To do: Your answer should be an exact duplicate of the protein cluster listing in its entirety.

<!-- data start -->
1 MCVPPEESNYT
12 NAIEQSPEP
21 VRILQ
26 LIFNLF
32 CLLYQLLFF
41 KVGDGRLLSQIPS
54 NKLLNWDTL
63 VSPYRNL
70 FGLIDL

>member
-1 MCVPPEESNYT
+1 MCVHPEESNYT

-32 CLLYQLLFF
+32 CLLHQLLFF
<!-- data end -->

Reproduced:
1 MCVPPEESNYT
12 NAIEQSPEP
21 VRILQ
26 LIFNLF
32 CLLYQLLFF
41 KVGDGRLLSQIPS
54 NKLLNWDTL
63 VSPYRNL
70 FGLIDL

>member
-1 MCVPPEESNYT
+1 MCVHPEESNYT

-32 CLLYQLLFF
+32 CLLHQLLFF